The organic material in the mix above offers structure, while the sand aids drainage. You may also add a balanced, slow-release organic fertiliser to the mix.

How to dispose of old potting soil?

You can use the following methods in order to dispose of old potting soil:

  • Take the Potting Soil to a Landfill
  • Take It to a Landscape Service Provider
  • Get a Dumpster
  • Hire a Soil Removal Company
  • Take It to a Soil Recycling Facility
  • Sell or Give It Away

We shall discuss these methods in more detail below.

Take the Potting Soil to a Landfill

Landfills are uncommon, but if one exists in your region, you can use it to dispose of your old dirt. You may look for a dump near you online or ask your friends, neighbours, or coworkers.

After you have found a suitable dumping site, you will need to pack the soil into plastic bags and drive it there in a pickup truck. You might expect to pay a fee for soil disposal at certain landfills, so be prepared to part with some cash.

Take It to a Landscape Service Provider

Landscapers are often in need of potting soil, so keep an eye out for them in your neighbourhood. 

This sort of dirt is also required by plant nurseries and garden stores, so if you have any in your neighbourhood, you may use them to dispose of the soil.

Only vast volumes of dirt will be accepted by these companies. They also only take pure (non-mixed) soil that can be readily regenerated or that is suitable for their landscaping projects. 

Some firms may pay you for your soil if it is of exceptional quality and fits their specifications.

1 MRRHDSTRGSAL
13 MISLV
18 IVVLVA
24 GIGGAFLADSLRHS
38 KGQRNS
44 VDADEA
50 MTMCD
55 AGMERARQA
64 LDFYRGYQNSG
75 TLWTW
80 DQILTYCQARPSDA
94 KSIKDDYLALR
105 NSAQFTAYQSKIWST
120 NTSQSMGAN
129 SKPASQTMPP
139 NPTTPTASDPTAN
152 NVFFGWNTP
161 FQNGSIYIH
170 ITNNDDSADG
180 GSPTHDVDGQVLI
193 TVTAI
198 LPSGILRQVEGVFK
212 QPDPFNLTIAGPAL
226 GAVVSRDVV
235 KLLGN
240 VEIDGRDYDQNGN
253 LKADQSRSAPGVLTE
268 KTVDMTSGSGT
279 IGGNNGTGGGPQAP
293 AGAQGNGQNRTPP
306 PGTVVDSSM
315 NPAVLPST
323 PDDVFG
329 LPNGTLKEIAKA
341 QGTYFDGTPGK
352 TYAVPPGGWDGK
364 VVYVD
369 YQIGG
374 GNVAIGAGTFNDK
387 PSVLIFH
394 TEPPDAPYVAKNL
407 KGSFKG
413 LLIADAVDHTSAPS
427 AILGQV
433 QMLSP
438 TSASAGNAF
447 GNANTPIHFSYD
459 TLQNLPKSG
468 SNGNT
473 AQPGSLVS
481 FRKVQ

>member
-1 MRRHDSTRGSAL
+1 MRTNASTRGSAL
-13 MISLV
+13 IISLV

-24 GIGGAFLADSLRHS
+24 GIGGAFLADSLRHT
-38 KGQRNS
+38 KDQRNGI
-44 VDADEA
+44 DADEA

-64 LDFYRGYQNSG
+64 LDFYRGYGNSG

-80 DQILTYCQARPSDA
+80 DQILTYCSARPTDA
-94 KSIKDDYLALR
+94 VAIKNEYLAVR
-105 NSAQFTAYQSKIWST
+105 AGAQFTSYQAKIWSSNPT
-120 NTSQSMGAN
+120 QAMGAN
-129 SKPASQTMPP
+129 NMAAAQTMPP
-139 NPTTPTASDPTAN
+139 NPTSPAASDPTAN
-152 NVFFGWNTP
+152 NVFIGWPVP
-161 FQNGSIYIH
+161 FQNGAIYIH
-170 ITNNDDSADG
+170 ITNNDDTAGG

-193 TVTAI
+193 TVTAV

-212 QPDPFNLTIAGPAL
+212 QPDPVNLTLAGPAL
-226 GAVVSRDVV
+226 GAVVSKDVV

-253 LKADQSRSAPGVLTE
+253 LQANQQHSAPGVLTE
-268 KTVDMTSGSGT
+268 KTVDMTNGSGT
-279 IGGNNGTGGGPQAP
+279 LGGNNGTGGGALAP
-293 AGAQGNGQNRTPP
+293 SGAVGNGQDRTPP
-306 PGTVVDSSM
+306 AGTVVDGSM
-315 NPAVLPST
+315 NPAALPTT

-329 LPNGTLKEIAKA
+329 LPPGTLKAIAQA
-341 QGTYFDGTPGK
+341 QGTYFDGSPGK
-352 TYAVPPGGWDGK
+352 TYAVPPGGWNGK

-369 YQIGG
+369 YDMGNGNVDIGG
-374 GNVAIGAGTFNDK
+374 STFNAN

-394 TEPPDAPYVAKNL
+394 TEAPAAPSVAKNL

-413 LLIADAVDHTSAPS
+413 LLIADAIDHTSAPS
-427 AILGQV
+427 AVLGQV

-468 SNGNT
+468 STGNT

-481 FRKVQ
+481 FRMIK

Get a Dumpster

You can also rent a dumpster if you are prepared to pay for one. It is a quick and easy approach to get rid of potting soil. In metropolitan locations, dumpster rental companies are plentiful, and the dumpsters themselves can manage significant volumes of soil.

You just need to load your dirt into the trash and wait for the provider to come take it up. The dirt will most likely be disposed of in a landfill or possibly sold by the corporation.

Hire a Soil Removal Company

Using a dirt removal firm rather than hiring a dumpster is a better option. This is due to the fact that the firm will handle the loading. It is, however, costly because you will be charged for the loading labour.

Following the agreement on the removal price, the business will be able to handle everything–from loading to disposal in the proper location. Removal firms use huge trucks, so if you have a lot of soil, they will be perfect for you.

Take It to a Soil Recycling Facility